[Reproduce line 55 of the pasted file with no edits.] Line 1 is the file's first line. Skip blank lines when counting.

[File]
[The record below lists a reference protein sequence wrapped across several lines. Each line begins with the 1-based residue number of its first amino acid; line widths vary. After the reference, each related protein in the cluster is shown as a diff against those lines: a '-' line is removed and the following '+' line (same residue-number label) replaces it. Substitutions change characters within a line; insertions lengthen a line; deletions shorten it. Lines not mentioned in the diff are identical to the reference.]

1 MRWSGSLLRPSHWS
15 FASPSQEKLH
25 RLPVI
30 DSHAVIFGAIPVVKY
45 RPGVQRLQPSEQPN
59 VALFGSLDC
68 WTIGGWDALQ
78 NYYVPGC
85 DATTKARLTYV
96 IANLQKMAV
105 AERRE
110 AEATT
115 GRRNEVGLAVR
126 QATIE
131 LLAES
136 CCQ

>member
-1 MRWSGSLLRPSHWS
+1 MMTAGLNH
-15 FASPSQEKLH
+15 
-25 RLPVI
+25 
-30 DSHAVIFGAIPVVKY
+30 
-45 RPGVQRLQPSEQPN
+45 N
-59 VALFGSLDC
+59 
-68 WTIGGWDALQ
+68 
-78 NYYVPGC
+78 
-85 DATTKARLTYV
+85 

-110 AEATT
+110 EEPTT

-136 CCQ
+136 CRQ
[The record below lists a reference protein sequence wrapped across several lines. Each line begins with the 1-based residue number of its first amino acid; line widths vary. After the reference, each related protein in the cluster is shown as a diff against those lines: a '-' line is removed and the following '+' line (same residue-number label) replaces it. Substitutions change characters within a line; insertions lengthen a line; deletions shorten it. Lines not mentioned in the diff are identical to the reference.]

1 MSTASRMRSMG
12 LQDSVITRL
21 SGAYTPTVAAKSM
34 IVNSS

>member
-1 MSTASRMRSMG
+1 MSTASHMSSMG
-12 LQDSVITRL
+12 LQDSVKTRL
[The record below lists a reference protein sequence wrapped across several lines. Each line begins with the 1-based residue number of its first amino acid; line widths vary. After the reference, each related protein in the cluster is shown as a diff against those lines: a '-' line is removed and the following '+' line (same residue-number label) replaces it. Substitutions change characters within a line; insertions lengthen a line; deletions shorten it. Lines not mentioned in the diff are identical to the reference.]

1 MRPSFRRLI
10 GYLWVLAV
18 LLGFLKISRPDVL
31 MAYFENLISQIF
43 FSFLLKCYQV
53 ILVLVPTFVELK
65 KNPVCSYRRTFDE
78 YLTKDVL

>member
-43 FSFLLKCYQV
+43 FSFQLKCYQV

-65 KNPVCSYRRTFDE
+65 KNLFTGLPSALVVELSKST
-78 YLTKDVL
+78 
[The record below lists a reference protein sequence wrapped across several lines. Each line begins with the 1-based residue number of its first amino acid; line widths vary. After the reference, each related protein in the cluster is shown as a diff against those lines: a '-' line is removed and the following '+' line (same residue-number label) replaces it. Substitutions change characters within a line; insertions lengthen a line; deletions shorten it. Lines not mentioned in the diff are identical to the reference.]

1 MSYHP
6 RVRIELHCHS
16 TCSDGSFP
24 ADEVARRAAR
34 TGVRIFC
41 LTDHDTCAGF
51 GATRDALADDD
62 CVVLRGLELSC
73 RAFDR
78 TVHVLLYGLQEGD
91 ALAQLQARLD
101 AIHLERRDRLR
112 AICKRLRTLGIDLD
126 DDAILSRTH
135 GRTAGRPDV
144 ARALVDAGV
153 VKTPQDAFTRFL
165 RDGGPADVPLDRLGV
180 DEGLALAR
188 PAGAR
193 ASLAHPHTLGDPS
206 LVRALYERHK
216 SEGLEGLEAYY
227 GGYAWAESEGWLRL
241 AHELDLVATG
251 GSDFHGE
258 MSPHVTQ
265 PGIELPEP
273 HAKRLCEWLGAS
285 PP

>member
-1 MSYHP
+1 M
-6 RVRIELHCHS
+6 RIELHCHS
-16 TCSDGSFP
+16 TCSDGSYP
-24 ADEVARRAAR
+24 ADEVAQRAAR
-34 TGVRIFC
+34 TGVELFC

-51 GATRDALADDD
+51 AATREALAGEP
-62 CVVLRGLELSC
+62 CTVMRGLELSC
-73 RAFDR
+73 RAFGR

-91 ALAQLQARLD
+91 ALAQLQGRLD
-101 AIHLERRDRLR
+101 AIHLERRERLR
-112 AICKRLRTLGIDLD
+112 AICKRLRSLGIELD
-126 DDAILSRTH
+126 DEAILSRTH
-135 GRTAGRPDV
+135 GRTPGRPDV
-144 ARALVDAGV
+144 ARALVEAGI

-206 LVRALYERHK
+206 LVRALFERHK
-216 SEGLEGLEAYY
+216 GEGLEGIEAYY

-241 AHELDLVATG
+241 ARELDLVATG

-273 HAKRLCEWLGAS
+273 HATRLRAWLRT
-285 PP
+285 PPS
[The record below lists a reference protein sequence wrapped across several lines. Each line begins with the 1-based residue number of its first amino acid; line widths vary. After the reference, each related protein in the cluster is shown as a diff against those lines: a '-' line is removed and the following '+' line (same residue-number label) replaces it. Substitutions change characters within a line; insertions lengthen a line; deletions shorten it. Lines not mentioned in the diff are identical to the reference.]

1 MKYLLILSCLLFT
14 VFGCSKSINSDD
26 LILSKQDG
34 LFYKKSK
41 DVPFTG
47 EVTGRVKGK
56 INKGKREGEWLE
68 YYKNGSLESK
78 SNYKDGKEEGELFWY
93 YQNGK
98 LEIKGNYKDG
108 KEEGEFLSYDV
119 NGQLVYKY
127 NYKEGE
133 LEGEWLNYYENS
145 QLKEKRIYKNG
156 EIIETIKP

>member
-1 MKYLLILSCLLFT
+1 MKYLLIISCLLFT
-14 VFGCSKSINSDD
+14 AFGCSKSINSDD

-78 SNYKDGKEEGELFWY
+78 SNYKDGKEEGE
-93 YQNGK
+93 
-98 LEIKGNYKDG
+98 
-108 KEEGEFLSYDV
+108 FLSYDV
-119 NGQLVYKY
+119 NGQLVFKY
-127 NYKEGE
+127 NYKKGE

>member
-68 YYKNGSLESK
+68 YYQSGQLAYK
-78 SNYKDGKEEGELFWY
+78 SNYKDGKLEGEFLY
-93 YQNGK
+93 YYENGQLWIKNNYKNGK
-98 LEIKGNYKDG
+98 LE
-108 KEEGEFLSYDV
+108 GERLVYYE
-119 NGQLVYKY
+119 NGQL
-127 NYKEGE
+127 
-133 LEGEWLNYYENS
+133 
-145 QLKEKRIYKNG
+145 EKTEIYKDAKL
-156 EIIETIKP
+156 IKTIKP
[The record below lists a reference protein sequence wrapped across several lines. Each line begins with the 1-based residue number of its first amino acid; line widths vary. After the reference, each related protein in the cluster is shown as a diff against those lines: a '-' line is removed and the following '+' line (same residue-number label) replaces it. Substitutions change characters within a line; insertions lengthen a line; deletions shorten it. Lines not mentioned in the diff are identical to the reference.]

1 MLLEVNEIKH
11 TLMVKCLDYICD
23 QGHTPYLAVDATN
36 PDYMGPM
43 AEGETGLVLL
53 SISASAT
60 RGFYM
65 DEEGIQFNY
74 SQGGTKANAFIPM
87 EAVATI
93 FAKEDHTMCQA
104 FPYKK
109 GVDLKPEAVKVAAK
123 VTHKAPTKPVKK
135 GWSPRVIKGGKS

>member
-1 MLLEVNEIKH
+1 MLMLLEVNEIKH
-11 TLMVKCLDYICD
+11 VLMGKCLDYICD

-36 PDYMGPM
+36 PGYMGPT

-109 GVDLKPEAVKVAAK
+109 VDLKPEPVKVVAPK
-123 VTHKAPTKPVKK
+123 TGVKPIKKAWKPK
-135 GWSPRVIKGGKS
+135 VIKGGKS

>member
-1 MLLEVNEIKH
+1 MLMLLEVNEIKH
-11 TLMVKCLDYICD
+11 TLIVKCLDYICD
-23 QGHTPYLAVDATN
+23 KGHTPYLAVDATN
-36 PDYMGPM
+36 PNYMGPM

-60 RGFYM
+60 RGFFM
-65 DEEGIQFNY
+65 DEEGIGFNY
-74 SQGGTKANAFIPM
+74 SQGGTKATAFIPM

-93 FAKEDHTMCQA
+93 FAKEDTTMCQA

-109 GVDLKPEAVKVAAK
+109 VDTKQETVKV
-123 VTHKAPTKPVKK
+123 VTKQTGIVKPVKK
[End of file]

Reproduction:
31 MAYFENLISQIF